ATLANTA (FRONTLINE MEDICAL NEWS) – By the time adults with severe, chronic ear pain end up at the Mayo Clinic in Rochester, Minn., it’s not uncommon for them to have failed antibiotics and gone through a dozen or more sets of ear tubes that didn’t work, followed by surgery – mastoidectomy – to no avail.

“When they get to us, they are struggling. It’s miserable,” said allergist Erin Willits, MD, of Mayo’s division of allergy and immunology inRochester, Minn.

What all those patients have in common is a recently described disease entity called eosinophilic otitis media (EOM). “People aren’t that aware of it. It’s underrecognized,” she said.

Dr. Willits and her colleagues described the first cohort ever assembled in the United States at the annual meeting of the American Academy of Allergy, Asthma, and Immunology. Most of the research into EOM has been done in Japan, but Mayo has recognized the problem and ENT doctors and allergists there are working together to identify and treat patients. So far, interferon injections seem to be the best option.

The common denominator in all 32 patients was a history of asthma and nasal polyps. Perhaps in EOM, eosinophilic lung and sinus inflammation extends to the eustachian tubes, but that’s not clear yet. Some of the patients also had polyps in their ear canals, and 13 (41%) had a convincing history of aspirin sensitivity. They also had viscous middle-ear effusions, which is why ear tubes don’t help.

In short, the researchers found that a history of asthma and nasal polyps should trigger investigation for EOM in adults with chronic, refractory ear pain.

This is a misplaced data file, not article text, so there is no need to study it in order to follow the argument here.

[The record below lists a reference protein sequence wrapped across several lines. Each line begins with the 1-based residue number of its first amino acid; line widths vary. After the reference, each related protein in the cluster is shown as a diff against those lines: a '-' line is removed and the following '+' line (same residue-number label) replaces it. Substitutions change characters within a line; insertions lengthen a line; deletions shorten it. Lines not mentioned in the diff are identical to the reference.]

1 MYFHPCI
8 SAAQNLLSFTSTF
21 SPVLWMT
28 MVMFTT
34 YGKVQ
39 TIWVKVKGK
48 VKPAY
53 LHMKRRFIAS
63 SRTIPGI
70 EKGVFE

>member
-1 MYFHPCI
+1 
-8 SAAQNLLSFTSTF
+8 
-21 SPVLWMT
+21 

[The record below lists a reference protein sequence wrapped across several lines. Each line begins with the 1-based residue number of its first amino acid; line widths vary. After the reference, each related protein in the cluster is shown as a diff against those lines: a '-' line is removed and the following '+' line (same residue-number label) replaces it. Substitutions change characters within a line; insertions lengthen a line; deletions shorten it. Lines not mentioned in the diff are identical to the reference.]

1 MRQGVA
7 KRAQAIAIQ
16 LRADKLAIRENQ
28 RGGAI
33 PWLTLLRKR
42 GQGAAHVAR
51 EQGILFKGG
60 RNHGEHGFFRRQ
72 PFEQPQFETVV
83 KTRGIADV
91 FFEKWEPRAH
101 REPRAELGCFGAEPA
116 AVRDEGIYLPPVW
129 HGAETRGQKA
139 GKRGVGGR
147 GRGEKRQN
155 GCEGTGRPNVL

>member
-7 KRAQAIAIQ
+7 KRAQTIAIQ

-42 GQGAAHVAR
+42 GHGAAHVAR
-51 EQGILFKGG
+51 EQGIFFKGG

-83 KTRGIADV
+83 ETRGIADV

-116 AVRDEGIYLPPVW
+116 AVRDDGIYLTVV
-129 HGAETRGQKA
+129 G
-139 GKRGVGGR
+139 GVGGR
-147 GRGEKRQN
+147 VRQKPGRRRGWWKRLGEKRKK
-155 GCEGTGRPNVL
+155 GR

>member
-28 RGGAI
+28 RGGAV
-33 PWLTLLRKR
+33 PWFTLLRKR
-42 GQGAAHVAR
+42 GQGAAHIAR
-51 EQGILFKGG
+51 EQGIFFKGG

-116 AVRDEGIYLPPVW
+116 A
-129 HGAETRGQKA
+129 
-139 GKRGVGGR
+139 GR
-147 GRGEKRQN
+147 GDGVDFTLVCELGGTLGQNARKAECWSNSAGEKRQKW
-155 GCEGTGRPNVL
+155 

Of 25 patients, 19 (76%) also had ear disease on CT scan, most commonly inner ear or mastoid opacification. Eighteen patients tested had eosinophilic cationic protein levels above 1,000 ng/mL in their middle-ear effusions, which is high, and 12 out of 30 (40%) were markedly eosinophilic on CBC. The average age of EOM onset was 55.5 years. There were 17 women and 15 men in the cohort.

There was some degree of bilateral hearing loss in nearly every patient, generally a mix of conductive and sensorineural deficits.

“A lot of them start off with conductive hearing loss and progress to sensorineural hearing loss, which can be permanent,” Dr. Willits said. “That’s the biggest thing I want people to recognize: If you start to work with an ENT to try to [identify and] treat these patients, you hopefully can prevent hearing loss.”

Many patients have a robust response to pegylated interferon-alpha . “It kind of dries up their ears, and they feel better,” Dr. Willits noted. Usually it’s given every 2-4 weeks, but some patients can get away with every 6 weeks and lower doses. The side effects are rough, however, and symptoms come back if it’s stopped. It’s also hard to get insurance companies to cover it for EOM (Laryngoscope. 2016 Sep 26. doi: 10.1002/lary.26303 ).

“It’s not a great treatment, but it’s about all we have,” she said. Omalizumab (Xolair) “has been tried, but it doesn’t help a lot of patients. We are hopeful some of these newer biologics” – such as dupilumab or mepolizumab (Nucala) – “will give these patients relief.”

Dr. Willits had no relevant disclosures.